The city of Colombo is the best launch pad with which to explore the rest of Sri Lanka. The hub of the country is a bustling, crowded place, alive and ebbing with people morning and night like the tide, and it has been for centuries. Amidst the noise and scurrying people, therefore, are little oases of reflective silence, structures and sites that have frozen in time. Visiting these is a pleasant experience, and one cannot truly appreciate Colombo without peeking behind its modern curtain.
Colombo has been a port for some 2,000 years. It was a well-known harbour in ancient times, visited by Greeks and Egyptians and others. It became the capital in 1815 and has since remained the commercial capital of the isle. Not much remains of Colombo fort, but the name has stuck. Fort is now a collection of buildings, new and old, with various attractions to tempt a meander through the place.
Galle Face Green is a wonderful place to start, a palm-tree lined promenade by the sea. Originally cleared by the Dutch for a clear line of fire, the site is now much more peaceful. The green is lovely for a stroll, great for a picnic. Witnessing a sunset is particularly beautiful and the breezy path has a score of vendors that sell prawn wade, pickles and other spicy street food. The Galle Face hotel looms on a side, colonial and lovely. A few cannons dot the coastline, vestiges of wartime. It is a place of fun as kites are flown, food is eaten and the beauty of nature is shared.
The lighthouse at the meeting point of Chatham Street and Janadhipathi Mawatha is a striking building, originally a clock tower. Interestingly, the original clock was made by the same manufacturers of Big Ben and the lamp was added a few years later. However it doesn’t function as a lighthouse anymore. It still tells the time though!
Independence Square is more recent, but not any less impressive. The hall was built based on an ancient Kandyan Celebration Hall, a royal building in which the treaty that ended the Kandyan Kingdom was signed. Built to celebrate independence, it now marks national unity. Architecturally stunning, the structure features stone pillars, ornate carvings and lines of stone lions that guard the place. It is certainly well worth a visit. Nowadays it is used to celebrate national holidays as well as religious festivals.
About an hour’s ride away from the city, but still a part of Colombo, is Mount Lavinia Hotel. The hotel, originally a residence of Governor Thomas Maitland, has a fascinating and rich history. The myth that surrounds the place is that it was named after a local dancer, a lover of Maitland’s. Fable aside, the building was used as a hospital in World War II and has been a location for the filming of ‘Bridge on The River Kwai’ as well! It is a handsome building, overlooking what is one of the best beaches in the country. The hotel itself is five star, and altogether it is an excellent place to stay at or simply visit for a meal.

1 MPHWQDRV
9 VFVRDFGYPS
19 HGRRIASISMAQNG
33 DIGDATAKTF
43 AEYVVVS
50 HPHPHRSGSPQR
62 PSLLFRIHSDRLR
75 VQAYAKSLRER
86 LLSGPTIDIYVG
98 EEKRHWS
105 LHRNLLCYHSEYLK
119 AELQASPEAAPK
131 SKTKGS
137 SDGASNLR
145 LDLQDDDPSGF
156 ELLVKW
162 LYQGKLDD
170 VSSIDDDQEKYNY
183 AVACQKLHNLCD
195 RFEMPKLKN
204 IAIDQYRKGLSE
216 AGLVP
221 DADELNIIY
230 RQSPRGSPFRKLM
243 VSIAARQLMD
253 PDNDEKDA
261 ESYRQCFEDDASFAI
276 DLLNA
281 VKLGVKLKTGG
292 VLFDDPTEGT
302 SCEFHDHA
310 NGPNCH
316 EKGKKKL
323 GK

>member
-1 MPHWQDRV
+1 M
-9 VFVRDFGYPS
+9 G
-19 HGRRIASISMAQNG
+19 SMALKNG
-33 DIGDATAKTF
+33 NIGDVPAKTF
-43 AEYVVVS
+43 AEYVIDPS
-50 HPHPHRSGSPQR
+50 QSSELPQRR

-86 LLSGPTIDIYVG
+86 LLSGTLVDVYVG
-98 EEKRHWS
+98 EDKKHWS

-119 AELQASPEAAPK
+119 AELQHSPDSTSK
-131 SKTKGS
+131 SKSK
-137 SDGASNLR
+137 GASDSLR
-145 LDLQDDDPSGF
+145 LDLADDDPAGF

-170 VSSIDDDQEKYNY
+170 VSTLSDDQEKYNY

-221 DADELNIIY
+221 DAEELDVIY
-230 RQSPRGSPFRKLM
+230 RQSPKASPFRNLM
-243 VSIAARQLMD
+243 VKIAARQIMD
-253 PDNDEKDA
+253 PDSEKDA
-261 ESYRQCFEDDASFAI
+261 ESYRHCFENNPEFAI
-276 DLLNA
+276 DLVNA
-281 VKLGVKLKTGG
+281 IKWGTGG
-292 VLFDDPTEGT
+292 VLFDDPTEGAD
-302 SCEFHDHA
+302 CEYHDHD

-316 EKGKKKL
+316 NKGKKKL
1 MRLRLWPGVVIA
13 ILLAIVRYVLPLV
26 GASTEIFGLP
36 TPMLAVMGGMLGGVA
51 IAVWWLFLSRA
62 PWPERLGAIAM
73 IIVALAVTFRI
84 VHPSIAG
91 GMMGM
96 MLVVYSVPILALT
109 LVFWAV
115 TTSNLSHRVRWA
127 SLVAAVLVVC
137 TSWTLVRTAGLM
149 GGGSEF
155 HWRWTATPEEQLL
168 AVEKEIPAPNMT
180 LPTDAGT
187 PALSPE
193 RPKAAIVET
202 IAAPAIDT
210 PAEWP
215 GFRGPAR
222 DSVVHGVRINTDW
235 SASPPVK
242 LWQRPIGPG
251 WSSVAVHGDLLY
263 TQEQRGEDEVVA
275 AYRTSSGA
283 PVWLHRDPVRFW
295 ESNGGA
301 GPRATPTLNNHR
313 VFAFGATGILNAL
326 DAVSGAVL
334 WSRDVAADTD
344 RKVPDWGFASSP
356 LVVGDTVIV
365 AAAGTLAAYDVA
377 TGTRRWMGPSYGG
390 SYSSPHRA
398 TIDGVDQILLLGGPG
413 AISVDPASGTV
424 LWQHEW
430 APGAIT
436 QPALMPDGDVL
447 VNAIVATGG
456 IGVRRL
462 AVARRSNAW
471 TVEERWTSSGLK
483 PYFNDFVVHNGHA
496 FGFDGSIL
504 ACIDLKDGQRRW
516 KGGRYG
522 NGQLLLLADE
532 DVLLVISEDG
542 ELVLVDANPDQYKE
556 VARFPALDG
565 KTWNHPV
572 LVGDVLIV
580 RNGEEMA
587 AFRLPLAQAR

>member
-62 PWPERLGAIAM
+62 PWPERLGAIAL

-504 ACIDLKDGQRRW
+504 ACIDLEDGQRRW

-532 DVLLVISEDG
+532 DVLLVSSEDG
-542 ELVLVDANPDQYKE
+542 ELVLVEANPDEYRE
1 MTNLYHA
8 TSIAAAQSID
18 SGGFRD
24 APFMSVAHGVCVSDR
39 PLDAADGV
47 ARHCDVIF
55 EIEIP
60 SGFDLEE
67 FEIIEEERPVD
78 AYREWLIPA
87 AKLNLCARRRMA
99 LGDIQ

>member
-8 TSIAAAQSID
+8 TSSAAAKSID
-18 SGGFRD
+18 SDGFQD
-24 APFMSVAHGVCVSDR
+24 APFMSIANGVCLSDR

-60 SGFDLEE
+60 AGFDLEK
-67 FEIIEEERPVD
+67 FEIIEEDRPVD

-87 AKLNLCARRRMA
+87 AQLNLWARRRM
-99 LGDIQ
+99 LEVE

Wolvendaal Church has an aura of eeriness, with its floor of tombstones, dark furniture and heavy brick walls. The name comes from the fact that hoards of jackals around the area were thought to be wolves, thus Wolf’s Dale it became. It is a very important Dutch building in Sri Lanka. The actual building itself is well crafted, shaped like a cross and well maintained. The interior is even more intriguing, featuring beautiful wood pews and other furniture as well as a brilliant old piano organ! The floor is made up of tombstones of governors and colonists. Overall, it is a fascinating building that must be visited.
Other places steeped in history include the Borella Kanatte cemetery, a peaceful garden of graves. The statues are haunting, and perusing the engraved names is thought-provoking. The Bere Lake, built by the Portuguese, will appeal to nature lovers. In the heart of a city, this lake with its central island and tree, is relaxing. Of course the National Museum must be visited as well as it is a journey into history itself.
Colombo is full of the past, it oozes from the city and manifests itself in solid buildings or mere auras that pervade the air. All in all, the nooks and crannies of the city must be explored.